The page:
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Wednesday, 29 June 1994
Page: 2332


Senator CROWLEY (Minister for Family Services) (5.36 p.m.) —We cannot give Senator Harradine absolute numbers. Even if I could tell Senator Harradine the number of women aged 55 in Australia, it would not exactly be too relevant to the real question, which is: of that population of women aged 55, how many would be eligible for the age pension, much less want to take it up? And that data is not available either because a lot of the women of that age would not want to take the age pension and would not be eligible for the age pension. Indeed, some I know would want to stay working. So we do not have that data.

  But I can give Senator Harradine three out-years of savings further to the figures I am advised are in the explanatory memorandum. Those figures have been reached based on a set of assumptions. I have neither the assumptions nor the data here with me today—they cannot be provided. However, the explanatory memorandum says that in 1994-95 there will be a cost of $0.26 million; in 1995-96, savings of $14.53 million; in 1996-97, savings of $20.16 million; in 1997-98, savings of $38 million; in 1998-99, savings of $96 million; and so on until 2014-15 when there will be savings of $400 million. So I do not have the figures running from 1998-99 to 2014-15. However, one can see a gradual increase in the projected savings.

  It is important that we just be reasonable about this. In the end, Senator Harradine is arguing against a policy decision taken by this government to make this decision now. It is not as though the government has done this out of the blue. As I said, a lot of work has gone into this and there has been a lot of public discussion. I was a member of the retirement income committee which canvassed this very extensively during the 1980s.

  Also, we do have to admit that the world is changing for women. We cannot be absolute on whether the world is changing for all women; but I would agree with Senator Lees that there will certainly be some women who will not be in a position to take full advantage of an opportunity to stay in employment, however, increasing numbers of women are doing so. Regardless of whether we say women are allowed to continue working after they reach 60—and they may be able to do so—in the minds of most people in this society 60 is the retirement age for women and 65 for men. We know that is not an absolute but it is a fairly good guide and indicator.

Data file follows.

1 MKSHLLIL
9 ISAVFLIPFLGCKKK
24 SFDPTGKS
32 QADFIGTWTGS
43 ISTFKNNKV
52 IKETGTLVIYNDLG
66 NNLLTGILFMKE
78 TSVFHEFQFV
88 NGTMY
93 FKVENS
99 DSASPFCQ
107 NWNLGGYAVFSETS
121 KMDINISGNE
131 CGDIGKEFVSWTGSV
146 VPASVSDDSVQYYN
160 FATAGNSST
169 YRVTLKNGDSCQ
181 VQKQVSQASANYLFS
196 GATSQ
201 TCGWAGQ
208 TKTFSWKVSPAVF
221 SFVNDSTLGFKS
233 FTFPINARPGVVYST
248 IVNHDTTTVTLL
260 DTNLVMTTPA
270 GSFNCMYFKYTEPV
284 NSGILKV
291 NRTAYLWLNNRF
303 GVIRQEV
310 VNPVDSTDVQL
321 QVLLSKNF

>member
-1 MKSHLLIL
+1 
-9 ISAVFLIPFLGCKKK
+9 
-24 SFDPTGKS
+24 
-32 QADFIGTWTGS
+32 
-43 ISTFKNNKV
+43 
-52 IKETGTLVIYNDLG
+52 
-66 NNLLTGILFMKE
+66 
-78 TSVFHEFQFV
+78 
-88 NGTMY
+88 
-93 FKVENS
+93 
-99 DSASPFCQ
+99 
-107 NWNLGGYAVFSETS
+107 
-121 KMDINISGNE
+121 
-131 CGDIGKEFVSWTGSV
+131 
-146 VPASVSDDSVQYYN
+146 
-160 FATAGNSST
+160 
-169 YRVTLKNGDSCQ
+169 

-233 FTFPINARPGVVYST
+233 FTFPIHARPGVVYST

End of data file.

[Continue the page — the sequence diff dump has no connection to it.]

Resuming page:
We are saying that, in this very gentle way, over 20 years, people in our society will come to appreciate that we are moving toward equality in eligibility for the age pension—this government is committed to achieving that. It is also true that, if people find themselves in difficulty, there will be payments to ensure that they are not dramatically economically disadvantaged.

  We also know that as women are becoming employed many of them are preferring to stay employed longer because they see the benefits to their superannuation. It may be modest, but it is better to have a few more years in employment than not. I think it is a matter of being reasonable about this. We can argue it at greater length, but in the end it is a policy decision taken by government on balance, holding its reforms in superannuation, industrial relations, education and so on as a package, or a picture, if you like, of society, including the women in that society.

  I do not believe that, once it is properly understood and people take up the options that are available, many of whom are exercising those options now, it will cause a very grave distress. We are not in the business of legislating for distress. Senator Patterson asked whether we would be monitoring this. Yes, very closely, of course, because it is a question of having the balance and the data right.